Two days of clashes leave Shillong reeling, curfew in parts of city

Chief Minister Conrad Sangma said: “We are monitoring the law and order situation closely in Shillong. Efforts are being made to bring normalcy in the affected areas. Request the citizens to maintain peace.”

Written by Abhishek Saha | Shillong | Updated: June 2, 2018 10:30:49 pm
Two days of clashes, leave Shillong reeling, curfew in parts of city Shops are shut near the spot where clashes occurred in Shillong Thursday night. (Express Photo/Abhishek Saha)

An altercation between a Khasi boy and a Punjabi woman, fuelled by rumours on social media, led to protests and violent clashes in Shillong Friday, forcing authorities to impose curfew in 14 localities of the city. Until late evening, clashes were still on in an area near the city’s commercial hub. Officials said at least 10 people had been arrested.

Mobile Internet and SMS services were suspended in the city as authorities battled mobs to bring the situation under control.

Chief Minister Conrad Sangma said: “We are monitoring the law and order situation closely in Shillong. Efforts are being made to bring normalcy in the affected areas. Request the citizens to maintain peace.” He said he had held an emergency meeting with his Home Minister and other Cabinet colleagues over the law and order situation.

Stephen Rynjah, Superintendent of Police (City), East Khasi Hills, told The Indian Express: “At least 10 people were arrested for separate incidents of violence that started Thursday morning. One among them is an accused in the beating up of a minor boy which led to the violence. The others (arrested) are for the violence last evening. The minor’s condition is stable now.”

The Them Iew Mawlong locality, where the first incident took place Thursday morning, is a Punjabi settlement. The area remained tense throughout Friday and the locality saw a large deployment of security forces. Civilian and vehicle movement were restricted.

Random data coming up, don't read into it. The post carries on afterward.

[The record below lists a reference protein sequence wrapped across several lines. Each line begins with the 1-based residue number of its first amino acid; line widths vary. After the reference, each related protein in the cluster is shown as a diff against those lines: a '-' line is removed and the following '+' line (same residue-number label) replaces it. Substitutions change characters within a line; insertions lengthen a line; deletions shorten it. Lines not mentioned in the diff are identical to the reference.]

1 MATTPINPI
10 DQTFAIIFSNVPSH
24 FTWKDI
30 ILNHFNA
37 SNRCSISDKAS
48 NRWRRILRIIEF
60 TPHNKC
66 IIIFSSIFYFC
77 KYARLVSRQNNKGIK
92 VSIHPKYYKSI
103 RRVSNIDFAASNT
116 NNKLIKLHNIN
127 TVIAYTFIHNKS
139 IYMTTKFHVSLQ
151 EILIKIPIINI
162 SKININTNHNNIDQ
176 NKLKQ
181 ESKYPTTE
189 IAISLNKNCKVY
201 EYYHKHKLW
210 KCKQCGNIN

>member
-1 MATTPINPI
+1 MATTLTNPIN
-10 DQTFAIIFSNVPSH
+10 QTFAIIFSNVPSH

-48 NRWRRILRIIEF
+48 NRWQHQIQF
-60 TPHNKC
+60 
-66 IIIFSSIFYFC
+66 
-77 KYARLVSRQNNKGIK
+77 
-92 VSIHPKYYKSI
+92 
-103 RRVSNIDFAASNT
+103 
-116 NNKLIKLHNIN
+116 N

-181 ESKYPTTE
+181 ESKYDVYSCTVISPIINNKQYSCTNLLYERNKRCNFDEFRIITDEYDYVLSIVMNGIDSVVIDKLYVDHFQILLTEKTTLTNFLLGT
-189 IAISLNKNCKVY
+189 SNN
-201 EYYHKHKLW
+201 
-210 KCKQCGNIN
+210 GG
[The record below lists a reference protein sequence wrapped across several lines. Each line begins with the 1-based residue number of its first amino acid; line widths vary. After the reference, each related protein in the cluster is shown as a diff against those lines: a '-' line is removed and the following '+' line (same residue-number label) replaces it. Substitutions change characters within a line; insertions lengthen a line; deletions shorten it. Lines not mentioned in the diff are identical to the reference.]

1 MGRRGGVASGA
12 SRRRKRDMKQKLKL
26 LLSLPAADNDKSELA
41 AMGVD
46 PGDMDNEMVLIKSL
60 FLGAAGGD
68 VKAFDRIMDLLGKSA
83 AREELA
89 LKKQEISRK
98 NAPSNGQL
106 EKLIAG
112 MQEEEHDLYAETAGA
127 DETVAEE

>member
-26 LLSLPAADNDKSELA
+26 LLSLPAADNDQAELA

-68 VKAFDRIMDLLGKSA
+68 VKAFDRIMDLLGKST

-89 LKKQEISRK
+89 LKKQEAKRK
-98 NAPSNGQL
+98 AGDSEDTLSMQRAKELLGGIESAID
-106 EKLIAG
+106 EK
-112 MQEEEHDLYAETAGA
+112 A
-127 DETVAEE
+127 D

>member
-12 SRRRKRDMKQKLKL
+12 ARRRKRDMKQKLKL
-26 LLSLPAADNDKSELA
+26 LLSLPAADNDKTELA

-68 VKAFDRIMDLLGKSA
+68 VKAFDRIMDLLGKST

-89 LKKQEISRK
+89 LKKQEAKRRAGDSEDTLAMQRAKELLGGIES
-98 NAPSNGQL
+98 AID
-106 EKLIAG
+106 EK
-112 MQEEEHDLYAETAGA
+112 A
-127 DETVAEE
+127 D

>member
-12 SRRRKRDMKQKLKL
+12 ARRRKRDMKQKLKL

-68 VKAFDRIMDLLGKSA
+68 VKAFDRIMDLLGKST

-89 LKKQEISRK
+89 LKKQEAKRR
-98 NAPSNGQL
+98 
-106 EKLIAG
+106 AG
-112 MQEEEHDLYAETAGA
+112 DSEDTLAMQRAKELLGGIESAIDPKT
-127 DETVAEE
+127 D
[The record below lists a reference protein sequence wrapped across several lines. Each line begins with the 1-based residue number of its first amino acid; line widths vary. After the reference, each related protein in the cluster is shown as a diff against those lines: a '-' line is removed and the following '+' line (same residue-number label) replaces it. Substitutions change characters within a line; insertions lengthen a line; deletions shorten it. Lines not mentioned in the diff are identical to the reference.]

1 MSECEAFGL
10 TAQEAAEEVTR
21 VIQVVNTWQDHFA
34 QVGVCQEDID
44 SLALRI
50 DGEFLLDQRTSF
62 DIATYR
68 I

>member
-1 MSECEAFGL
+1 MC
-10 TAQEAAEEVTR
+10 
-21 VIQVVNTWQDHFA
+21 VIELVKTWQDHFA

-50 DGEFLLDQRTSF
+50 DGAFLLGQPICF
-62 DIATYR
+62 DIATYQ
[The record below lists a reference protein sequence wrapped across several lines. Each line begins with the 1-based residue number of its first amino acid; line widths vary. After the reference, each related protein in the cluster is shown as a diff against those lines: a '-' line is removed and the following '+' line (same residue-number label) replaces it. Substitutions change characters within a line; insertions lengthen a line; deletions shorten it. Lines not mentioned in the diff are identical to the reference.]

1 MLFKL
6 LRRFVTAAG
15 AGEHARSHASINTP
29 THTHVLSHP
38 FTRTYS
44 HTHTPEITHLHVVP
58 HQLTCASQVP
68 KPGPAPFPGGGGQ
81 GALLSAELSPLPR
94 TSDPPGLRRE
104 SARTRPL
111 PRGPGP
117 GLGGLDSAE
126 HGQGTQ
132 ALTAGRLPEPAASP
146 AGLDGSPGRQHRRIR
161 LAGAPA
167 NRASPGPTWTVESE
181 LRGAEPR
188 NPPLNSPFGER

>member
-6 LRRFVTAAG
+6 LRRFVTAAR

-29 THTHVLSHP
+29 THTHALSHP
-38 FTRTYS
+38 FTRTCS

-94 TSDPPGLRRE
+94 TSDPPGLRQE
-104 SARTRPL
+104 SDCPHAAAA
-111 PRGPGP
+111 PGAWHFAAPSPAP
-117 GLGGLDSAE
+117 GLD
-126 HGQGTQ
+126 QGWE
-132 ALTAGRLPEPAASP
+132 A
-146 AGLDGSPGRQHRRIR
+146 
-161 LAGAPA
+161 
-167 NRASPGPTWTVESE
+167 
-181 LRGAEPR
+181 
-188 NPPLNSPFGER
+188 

According to multiple sources including police officers, district officials and residents, it all began when a boy, who was on a government-run bus that was being driven by a relative, was assaulted by some residents of Them Iew Mawlong following an altercation with a woman. One account said that the altercation was over the manner in which the bus had been parked in the locality, obstructing residents from fetching water from a public tap.

P S Dkhar, Deputy Commissioner, East Khasi Hills, said the initial incident was a “petty” matter and the situation was quickly brought under control. Violence began in the area in the evening when a mob, which included bus drivers, descended on the locality to target its residents.

Another senior officer, who did not wish to be named, said: “Stones were pelted and petrol bombs thrown at policemen who were preventing angry youth of one community from attacking people of another community. Several rounds of tear gas shells were also fired.” The officer said social media fuelled rumours about three deaths that never happened.

Dkhar said: “We had imposed curfew on Friday morning. Rest of Shillong remained fine but certain pockets were disturbed. We will consider the situation tomorrow morning and decide whether to lift or relax the curfew.”

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